The development of severe disease (which occurs in ~10–15% of patients) depends on host factors (immunosuppression, antacid therapy, previous exposure, and vaccination), strain virulence and inoculum, and choice of antibiotic therapy. Gastrointestinal bleeding (10–20%) and intestinal perforation (1–3%) most commonly occur in the third and fourth weeks of illness and result from hyperplasia, ulceration, and necrosis of the ileocecal Peyer’s patches at the initial site of Salmonella infiltration (Fig. 62-3). Both complications are life-threatening and require immediate fluid resuscitation and surgical intervention, with broadened antibiotic coverage for polymicrobial peritonitis (Chap. 29) and treatment of gastrointestinal hemorrhages, including bowel resection. Neurologic manifestations occur in 2–40% of patients and include meningitis, Guillain-Barré syndrome, neuritis, and neuropsychiatric symptoms (described as “muttering delirium” or “coma vigil”), with picking at bedclothes or imaginary objects.
Typical ileal perforation associated with Salmonella typhi infection. (From JM Saxe, R Cropsey: Is operative management effective in treatment of perforated typhoid? Am J Surg 189:342, 2005.)
Rare complications whose incidences are reduced by prompt antibiotic treatment include disseminated intravascular coagulation, hematophagocytic syndrome, pancreatitis, hepatic and splenic abscesses and granulomas, endocarditis, pericarditis, myocarditis, orchitis, hepatitis, glomerulonephritis, pyelonephritis and hemolytic-uremic syndrome, severe pneumonia, arthritis, osteomyelitis, endophthalmitis, and parotitis. Up to 10% of patients develop mild relapse, usually within 2–3 weeks of fever resolution and in association with the same strain type and susceptibility profile.
Up to 10% of untreated patients with typhoid fever excrete S. typhi in the feces for up to 3 months, and 1–4% develop chronic asymptomatic carriage, shedding S. typhi in either urine or stool for >1 year. Chronic carriage is more common among women, infants, and persons who have biliary abnormalities or concurrent bladder infection with Schistosoma haematobium. The anatomic abnormalities associated with the latter conditions presumably allow prolonged colonization.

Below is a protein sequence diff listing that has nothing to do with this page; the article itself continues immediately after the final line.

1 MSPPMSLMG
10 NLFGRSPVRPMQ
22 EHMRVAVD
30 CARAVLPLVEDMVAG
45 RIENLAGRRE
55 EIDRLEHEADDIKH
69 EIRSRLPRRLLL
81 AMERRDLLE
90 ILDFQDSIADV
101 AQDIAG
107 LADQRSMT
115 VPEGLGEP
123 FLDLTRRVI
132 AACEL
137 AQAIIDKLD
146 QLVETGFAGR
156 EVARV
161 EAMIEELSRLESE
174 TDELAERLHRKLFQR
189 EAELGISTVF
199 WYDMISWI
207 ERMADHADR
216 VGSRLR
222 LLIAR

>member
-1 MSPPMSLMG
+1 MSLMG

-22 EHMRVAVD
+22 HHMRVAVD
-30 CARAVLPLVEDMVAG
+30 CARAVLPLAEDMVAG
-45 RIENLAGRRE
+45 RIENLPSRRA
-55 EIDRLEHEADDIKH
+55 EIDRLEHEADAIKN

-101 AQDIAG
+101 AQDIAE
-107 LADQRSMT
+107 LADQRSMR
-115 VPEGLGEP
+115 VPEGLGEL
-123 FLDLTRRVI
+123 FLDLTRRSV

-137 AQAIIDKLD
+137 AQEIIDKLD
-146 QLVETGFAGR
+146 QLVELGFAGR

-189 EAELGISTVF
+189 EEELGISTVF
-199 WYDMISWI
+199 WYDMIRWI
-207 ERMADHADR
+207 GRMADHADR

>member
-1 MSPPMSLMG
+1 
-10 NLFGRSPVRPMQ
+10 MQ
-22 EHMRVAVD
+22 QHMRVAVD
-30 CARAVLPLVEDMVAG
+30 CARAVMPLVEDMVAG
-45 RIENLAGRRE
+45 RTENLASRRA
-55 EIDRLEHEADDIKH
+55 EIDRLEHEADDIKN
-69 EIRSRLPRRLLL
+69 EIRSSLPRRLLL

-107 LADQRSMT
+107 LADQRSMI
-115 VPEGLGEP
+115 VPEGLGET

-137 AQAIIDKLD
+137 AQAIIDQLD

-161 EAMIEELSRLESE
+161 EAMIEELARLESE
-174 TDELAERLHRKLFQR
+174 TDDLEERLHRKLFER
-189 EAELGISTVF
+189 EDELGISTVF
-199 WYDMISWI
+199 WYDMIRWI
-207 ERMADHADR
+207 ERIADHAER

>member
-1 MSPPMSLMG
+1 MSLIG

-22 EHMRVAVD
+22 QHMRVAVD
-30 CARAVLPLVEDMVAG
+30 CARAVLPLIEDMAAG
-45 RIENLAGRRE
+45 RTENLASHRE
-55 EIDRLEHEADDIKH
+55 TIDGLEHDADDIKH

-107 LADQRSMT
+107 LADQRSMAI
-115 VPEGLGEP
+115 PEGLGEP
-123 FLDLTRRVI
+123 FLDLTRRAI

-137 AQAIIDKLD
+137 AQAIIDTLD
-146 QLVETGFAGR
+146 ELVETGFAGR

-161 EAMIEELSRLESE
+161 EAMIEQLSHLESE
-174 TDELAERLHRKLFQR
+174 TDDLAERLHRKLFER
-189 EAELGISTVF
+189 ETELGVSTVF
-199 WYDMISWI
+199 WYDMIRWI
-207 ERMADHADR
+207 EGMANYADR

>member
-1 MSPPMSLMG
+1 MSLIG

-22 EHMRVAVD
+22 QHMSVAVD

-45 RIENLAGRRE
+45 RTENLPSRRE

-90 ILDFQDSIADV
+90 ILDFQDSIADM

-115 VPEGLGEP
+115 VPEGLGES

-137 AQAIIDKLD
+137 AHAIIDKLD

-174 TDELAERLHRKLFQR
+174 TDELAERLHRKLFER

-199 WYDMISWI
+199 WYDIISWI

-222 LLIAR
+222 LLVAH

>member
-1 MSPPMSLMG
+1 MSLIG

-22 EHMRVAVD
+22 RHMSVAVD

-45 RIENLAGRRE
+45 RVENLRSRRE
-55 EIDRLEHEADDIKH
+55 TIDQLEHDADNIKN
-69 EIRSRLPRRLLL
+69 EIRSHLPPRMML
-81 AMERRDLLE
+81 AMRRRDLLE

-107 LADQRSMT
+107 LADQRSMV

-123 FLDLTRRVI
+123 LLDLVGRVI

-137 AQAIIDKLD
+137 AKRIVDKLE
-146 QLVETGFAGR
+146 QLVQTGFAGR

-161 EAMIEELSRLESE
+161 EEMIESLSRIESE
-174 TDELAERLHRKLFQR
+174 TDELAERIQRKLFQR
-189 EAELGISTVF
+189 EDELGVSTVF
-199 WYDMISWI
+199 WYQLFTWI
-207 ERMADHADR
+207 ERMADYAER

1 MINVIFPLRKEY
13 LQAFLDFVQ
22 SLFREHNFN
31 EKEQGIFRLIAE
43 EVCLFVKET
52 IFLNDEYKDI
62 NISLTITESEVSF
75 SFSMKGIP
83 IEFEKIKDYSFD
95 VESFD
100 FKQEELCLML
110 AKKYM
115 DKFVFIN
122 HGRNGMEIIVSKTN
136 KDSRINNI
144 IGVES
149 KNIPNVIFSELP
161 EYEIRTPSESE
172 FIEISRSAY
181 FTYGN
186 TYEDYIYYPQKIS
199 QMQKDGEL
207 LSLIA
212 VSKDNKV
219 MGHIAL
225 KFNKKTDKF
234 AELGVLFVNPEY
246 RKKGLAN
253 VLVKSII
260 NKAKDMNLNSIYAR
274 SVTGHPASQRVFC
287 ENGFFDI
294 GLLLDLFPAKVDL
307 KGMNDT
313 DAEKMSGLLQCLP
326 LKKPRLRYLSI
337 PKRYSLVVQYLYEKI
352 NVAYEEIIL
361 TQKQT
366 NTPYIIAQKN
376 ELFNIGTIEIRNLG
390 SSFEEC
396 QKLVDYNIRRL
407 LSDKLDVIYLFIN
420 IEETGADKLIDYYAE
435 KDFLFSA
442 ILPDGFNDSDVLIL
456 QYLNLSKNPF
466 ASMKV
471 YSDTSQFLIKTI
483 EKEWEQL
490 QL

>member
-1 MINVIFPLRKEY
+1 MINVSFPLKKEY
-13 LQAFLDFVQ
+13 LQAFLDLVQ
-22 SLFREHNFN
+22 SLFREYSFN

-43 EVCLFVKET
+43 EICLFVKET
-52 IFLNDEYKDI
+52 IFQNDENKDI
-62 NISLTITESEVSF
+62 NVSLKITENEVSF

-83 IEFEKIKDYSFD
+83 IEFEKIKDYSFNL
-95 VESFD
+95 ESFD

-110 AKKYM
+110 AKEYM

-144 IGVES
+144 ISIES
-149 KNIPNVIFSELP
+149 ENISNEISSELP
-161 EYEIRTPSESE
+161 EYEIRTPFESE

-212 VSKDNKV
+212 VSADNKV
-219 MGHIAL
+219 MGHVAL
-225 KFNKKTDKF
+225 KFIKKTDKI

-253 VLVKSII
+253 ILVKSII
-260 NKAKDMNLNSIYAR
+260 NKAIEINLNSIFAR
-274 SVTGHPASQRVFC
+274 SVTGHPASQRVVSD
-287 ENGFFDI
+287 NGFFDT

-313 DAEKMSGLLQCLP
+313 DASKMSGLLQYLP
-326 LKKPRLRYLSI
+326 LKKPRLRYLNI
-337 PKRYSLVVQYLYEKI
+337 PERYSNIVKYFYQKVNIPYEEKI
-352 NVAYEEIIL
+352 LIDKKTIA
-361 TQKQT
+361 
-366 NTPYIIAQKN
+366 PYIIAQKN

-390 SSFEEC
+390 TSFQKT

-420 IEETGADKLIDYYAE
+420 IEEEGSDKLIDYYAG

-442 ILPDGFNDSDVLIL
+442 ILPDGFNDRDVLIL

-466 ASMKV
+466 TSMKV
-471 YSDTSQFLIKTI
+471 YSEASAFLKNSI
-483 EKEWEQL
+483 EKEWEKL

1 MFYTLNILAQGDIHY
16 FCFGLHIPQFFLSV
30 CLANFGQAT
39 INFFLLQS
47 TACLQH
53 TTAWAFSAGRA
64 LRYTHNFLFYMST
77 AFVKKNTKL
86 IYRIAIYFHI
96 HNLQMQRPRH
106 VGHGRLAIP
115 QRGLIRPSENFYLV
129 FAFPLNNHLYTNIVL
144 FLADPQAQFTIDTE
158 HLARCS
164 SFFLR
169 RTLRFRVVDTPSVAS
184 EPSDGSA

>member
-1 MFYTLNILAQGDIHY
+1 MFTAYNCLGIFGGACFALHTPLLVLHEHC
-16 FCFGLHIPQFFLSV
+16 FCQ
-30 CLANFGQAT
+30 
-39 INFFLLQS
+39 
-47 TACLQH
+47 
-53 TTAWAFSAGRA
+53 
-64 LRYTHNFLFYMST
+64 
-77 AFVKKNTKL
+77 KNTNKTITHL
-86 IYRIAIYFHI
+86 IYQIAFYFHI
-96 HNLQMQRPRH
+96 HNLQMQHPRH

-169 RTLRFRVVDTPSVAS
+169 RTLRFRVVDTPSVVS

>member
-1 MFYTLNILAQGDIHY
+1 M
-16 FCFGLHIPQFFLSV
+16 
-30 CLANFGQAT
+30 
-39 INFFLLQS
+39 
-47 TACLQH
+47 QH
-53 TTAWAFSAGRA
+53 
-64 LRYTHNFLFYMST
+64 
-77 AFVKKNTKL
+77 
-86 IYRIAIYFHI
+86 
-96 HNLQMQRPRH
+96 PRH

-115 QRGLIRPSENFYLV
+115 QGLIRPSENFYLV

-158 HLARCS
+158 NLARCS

Because the clinical presentation of enteric fever is relatively nonspecific, the diagnosis needs to be considered in any febrile traveler returning from a developing region, especially the Indian subcontinent, the Philippines, or Latin America. Other diagnoses that should be considered in these travelers include malaria, hepatitis, bacterial enteritis, dengue fever, rickettsial infections, leptospirosis, amebic liver abscesses, and acute HIV infection (Chap. 6). Other than a positive culture, no specific laboratory test is diagnostic for enteric fever. In 15–25% of cases, leukopenia and neutropenia are detectable. Leukocytosis is more common among children, during the first 10 days of illness, and in cases complicated by intestinal perforation or secondary infection. Other nonspecific laboratory findings include moderately elevated values in liver function tests and muscle enzyme levels.